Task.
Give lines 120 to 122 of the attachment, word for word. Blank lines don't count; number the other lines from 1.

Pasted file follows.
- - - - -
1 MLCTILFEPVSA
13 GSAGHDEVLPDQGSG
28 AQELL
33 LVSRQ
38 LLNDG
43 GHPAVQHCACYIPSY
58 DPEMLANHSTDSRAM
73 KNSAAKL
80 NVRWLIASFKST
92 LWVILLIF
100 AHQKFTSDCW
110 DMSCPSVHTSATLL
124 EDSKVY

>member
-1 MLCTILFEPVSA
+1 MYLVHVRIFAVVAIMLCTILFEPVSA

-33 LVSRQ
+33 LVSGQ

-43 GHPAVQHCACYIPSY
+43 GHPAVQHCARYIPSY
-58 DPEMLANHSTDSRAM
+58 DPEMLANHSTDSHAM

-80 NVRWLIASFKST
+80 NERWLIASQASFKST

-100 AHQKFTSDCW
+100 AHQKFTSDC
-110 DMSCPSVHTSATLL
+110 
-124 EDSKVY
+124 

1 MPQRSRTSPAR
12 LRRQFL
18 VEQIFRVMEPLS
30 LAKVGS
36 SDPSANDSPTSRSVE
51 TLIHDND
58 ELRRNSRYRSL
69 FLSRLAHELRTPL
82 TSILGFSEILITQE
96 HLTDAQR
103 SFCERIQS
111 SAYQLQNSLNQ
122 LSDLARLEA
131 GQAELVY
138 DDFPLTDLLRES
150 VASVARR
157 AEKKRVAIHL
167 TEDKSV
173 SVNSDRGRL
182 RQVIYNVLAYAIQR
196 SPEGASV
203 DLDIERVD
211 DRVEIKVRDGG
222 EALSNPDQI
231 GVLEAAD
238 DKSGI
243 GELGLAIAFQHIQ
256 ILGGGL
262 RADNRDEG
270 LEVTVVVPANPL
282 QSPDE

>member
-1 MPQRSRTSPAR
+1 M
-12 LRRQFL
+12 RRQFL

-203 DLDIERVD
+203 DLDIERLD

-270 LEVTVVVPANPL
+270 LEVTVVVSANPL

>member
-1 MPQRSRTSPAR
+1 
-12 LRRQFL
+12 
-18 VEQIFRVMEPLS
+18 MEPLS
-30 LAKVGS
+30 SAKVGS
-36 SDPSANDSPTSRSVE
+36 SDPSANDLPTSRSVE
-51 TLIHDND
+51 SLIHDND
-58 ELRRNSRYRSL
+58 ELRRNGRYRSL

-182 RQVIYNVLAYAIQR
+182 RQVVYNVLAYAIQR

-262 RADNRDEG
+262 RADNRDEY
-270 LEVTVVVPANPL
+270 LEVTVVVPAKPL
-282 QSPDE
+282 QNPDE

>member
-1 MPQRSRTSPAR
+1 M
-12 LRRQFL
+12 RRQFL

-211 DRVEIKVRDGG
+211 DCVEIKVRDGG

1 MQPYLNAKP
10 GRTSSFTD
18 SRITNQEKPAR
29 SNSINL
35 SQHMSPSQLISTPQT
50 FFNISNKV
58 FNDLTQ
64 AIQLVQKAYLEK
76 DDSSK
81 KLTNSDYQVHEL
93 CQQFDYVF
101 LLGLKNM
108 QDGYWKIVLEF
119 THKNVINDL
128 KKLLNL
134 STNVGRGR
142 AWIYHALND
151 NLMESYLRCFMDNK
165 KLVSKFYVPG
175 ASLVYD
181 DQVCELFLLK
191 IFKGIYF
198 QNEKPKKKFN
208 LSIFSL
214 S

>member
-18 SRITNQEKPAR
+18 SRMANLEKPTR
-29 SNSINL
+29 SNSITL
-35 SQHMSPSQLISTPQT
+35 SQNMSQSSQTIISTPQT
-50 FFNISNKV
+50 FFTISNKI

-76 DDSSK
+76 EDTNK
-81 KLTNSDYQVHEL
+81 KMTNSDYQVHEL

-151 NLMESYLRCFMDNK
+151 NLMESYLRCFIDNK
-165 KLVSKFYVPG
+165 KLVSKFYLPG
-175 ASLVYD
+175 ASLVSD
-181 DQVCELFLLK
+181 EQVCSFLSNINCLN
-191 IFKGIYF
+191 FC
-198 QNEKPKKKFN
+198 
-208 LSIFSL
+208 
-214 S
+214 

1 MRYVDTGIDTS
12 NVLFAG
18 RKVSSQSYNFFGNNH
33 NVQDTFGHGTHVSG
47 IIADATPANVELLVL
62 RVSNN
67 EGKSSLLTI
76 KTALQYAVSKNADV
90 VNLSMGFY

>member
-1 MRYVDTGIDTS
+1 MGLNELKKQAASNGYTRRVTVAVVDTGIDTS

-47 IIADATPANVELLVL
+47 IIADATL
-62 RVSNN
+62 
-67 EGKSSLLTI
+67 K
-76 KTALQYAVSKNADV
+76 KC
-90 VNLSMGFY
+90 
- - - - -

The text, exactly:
175 ASLVYD
181 DQVCELFLLK
191 IFKGIYF